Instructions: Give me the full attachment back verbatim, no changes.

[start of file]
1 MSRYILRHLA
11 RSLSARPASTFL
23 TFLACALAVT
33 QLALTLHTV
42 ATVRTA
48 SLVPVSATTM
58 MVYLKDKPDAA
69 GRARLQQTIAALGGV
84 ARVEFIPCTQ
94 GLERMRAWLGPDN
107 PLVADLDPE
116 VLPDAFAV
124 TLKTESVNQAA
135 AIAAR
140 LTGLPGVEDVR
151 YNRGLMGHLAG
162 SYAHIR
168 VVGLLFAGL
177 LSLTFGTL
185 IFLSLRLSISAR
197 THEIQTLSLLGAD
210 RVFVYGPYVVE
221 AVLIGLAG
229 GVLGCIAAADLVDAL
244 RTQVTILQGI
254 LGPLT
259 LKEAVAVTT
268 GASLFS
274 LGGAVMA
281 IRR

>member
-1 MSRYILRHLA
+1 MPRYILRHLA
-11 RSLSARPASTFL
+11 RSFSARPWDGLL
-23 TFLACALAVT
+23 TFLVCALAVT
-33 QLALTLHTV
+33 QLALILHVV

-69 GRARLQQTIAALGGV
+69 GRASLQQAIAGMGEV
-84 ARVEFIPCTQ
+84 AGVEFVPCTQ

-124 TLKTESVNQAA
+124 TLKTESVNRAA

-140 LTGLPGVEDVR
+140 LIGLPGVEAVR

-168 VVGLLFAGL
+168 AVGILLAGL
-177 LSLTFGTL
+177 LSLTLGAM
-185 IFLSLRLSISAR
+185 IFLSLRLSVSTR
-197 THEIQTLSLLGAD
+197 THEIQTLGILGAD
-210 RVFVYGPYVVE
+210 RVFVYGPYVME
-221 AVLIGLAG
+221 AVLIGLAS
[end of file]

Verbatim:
1 MSRYILRHLA
11 RSLSARPASTFL
23 TFLACALAVT
33 QLALTLHTV
42 ATVRTA
48 SLVPVSATTM
58 MVYLKDKPDAA
69 GRARLQQTIAALGGV
84 ARVEFIPCTQ
94 GLERMRAWLGPDN
107 PLVADLDPE
116 VLPDAFAV
124 TLKTESVNQAA
135 AIAAR
140 LTGLPGVEDVR
151 YNRGLMGHLAG
162 SYAHIR
168 VVGLLFAGL
177 LSLTFGTL
185 IFLSLRLSISAR
197 THEIQTLSLLGAD
210 RVFVYGPYVVE
221 AVLIGLAG
229 GVLGCIAAADLVDAL
244 RTQVTILQGI
254 LGPLT
259 LKEAVAVTT
268 GASLFS
274 LGGAVMA
281 IRR

>member
-1 MSRYILRHLA
+1 MPRYILRHLA
-11 RSLSARPASTFL
+11 RSFSARPWDGLL
-23 TFLACALAVT
+23 TFLVCALAVT
-33 QLALTLHTV
+33 QLALILHVV

-69 GRARLQQTIAALGGV
+69 GRASLQQAIAGMGEV
-84 ARVEFIPCTQ
+84 AGVEFVPCTQ

-124 TLKTESVNQAA
+124 TLKTESVNRAA

-140 LTGLPGVEDVR
+140 LIGLPGVEAVR

-168 VVGLLFAGL
+168 AVGILLAGL
-177 LSLTFGTL
+177 LSLTLGAM
-185 IFLSLRLSISAR
+185 IFLSLRLSVSTR
-197 THEIQTLSLLGAD
+197 THEIQTLGILGAD
-210 RVFVYGPYVVE
+210 RVFVYGPYVME
-221 AVLIGLAG
+221 AVLIGLAS